So, even as an abolitionist, I understand that someone going vegan could start very quietly, with reading an article online, posted by someone they know (an abolitionist or welfarist). They might not have a life-altering moment in the time it takes them to read the article and comments, but they might have had a seed planted. Maybe now they’re going to actually read the articles they see about animals from now on instead of skipping pats them hastily. Maybe they’re going to accept that they don’t know everything they thought they did. Maybe they’re eventually going to find out enough about the cruelty to decide they don’t like it. Maybe they won’t know how to deal with those feelings and they may struggle for a bit to reconcile they’re new emotions with their deeply ingrained habits. Maybe they read some more, and seek out some groups online, maybe they’ll try a few different meals, or Google search for cruelty free boots or makeup or belts or wallets. Maybe they’ll start to realize they CAN do it. They CAN make a change in their life and they’re still nervous about how it’ll effect their circle of friends and their family and their significant other who might not be anywhere near where they are emotionally about animals. Maybe they’re not a massively confident person, but maybe they get the courage to decide they’re going to stop buying any eggs or milk from a supermarket and they find a local farm who’s animals at least get to live outside and they don’t order eggs or dairy from any restaurants where they can’t verify the source of the items. Maybe after all these steps, they post online that they found this local farm and they suggest to those they know on social media to use the same local farm. Maybe, in this post, they don’t divulge ALL these steps of awareness and change that led up to their decision about eggs and milk, they only mention that they’ve decided to stick to the local farm for these items.

I guess, there’s the abolitionist way to respond to their post, and tell them that what they’re doing isn’t good enough. Remind them of all the other horrors being done to animals, and suggest that if they’re not willing to go vegan right now then they’re wasting their time with their local eggs and milk.

Then, there’s the welfarist way to respond to their post, and tell them that they rule, and they’re doing a great thing by not supporting factory farming, and maybe even share the post and add congratulations to it for all of THEIR online friends to see.

For the most part, I agree whole-heartedly with the abolitionist response, in theory. Ultimately they’re right. I disagree with the method of response, though.

So, I’ve started thinking about a 3rd camp of thinking called “Completionism”. To me, Completionism is the idea that completely removing animals from your diet, wardrobe, hygiene products (by way of ingredients and/or tested upon), and any other area of your life is the goal, and consistently moving toward that goal is the significant point. Completionism takes into account that all circumstances are not the same. All people are not the same, have not had the same experiences, upbringing, support system, confidence level, intelligence level, financial level, or control. Completionism focuses on continuing a deliberate, consistent, effort to become vegan (emphasis on deliberate and consistent). Meaning the time frame is not the primary element. The completion of the goal is. Some people (like me, for instance) might go completely vegan overnight, while others might cut out items from their diet month-by-month, or start with their clothes and move to their diet after some time. According to Completionism, as long as their are not stagnating and feeling that they’ve achieved their goal at some unfinished point along the way, as long as they have not become content with vegetarianism, or content with changing their diet but not their wardrobe or hygiene, than there seems to be no reason to attack them or not celebrate them. I think there needs to be constant encouragement and reminding of what the end goal is, but not discouragement or criticism unless they reach that goal immediately.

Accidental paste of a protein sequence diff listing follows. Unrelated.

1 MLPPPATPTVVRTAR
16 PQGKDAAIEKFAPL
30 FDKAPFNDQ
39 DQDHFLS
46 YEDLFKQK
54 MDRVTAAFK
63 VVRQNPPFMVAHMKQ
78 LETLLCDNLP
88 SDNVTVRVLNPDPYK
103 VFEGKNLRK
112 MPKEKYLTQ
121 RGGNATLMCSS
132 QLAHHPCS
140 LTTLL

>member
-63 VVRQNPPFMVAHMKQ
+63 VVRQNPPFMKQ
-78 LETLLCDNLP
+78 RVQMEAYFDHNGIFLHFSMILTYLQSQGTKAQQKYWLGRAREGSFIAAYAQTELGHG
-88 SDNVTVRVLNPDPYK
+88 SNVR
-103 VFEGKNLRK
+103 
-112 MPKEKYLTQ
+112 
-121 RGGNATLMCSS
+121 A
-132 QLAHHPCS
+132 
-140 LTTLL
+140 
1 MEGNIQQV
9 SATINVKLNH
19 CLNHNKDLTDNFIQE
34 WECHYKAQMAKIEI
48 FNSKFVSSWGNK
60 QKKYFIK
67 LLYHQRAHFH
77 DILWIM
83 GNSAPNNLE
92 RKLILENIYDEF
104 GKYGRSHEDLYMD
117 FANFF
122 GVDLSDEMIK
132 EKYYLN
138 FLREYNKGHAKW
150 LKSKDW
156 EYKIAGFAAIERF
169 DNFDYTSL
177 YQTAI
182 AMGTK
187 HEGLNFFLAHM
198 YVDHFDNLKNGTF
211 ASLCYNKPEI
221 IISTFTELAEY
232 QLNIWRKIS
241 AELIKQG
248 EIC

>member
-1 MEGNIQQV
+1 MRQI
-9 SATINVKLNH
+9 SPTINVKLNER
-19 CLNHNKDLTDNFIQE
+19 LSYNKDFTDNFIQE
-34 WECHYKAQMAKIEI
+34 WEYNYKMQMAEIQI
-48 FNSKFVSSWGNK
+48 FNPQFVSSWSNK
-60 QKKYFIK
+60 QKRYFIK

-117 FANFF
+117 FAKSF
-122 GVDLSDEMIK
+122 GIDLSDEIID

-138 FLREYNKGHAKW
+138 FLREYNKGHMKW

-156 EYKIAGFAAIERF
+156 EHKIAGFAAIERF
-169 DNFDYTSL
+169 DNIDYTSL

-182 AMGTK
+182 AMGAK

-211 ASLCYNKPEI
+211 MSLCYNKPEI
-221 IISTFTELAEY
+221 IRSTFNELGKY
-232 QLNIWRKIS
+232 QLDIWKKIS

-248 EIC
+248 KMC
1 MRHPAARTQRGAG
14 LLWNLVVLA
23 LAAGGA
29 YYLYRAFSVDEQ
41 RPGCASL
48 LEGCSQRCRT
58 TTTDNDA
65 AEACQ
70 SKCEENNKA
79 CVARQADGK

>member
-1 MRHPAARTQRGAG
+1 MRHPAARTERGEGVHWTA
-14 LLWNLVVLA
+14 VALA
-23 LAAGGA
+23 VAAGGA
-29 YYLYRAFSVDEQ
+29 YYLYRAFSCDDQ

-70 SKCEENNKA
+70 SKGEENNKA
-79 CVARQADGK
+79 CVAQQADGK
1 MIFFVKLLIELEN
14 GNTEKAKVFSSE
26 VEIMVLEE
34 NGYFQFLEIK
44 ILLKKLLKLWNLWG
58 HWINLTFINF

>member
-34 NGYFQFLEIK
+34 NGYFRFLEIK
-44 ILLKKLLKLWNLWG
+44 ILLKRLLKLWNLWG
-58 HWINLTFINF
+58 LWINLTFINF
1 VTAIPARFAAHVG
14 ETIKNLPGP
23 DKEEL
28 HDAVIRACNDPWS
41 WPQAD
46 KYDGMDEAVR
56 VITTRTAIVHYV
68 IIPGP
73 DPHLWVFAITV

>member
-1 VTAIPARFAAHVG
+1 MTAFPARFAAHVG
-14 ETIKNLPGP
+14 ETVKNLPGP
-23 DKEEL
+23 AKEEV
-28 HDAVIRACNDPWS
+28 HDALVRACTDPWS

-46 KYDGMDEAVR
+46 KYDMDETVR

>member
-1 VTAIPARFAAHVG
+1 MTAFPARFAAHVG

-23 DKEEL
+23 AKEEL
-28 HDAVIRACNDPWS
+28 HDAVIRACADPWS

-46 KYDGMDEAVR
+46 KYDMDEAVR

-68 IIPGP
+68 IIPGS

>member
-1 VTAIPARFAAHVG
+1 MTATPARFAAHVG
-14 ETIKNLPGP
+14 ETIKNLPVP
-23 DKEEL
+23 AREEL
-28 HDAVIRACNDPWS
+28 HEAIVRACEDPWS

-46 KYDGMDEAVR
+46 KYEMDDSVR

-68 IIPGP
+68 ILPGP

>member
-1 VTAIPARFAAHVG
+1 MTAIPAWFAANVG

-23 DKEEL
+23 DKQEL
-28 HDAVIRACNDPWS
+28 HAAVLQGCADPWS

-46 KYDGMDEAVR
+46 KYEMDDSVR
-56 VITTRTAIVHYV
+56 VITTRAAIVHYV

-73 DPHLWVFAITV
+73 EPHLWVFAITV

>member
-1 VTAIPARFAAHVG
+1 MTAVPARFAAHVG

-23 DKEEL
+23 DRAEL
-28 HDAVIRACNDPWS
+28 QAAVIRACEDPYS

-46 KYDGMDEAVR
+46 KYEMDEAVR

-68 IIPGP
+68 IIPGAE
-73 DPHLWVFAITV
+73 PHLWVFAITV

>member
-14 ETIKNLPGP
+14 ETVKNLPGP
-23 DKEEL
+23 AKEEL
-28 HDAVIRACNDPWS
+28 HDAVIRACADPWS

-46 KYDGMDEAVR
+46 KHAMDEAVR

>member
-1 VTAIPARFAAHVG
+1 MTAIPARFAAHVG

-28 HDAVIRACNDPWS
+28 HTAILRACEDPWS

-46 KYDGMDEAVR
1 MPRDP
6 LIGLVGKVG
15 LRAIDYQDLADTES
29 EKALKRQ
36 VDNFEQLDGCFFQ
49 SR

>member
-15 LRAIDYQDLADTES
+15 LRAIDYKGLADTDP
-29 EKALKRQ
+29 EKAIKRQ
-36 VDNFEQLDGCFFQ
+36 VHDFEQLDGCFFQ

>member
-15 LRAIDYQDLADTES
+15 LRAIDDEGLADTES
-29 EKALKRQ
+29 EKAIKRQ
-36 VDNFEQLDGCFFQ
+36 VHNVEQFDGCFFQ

Completionism is not accepting less than veganism. Completionism is not a way to accept half-way as a finish. Completionism is not saying it’s ok use some animals but not others, or it’s ok to not eat animals but still wear them. Completionism is not saying it’s ok to bend or cheat if it’s more convenient for you. Completionism promotes veganism, but does not demand it immediately, but Completionism demands it all the same.

Grasping for excuses: The Dairy Industry’s weak lies

The Dairy industry has long been carrying out practices that are put in place with the sole purpose of maximizing profits and efficiency of production. That would be ok, if these practices didn’t, by proxy, also maximize cruelty to, and suffering of, the cows who live out their sad existence in the Dairy Industry’s hands.

When once thinks of a dairy cow, it seems the prevailing vision would be one of a cow, spending it’s days wandering a lush green field, grazing and sleeping all day, after an early morning milking session.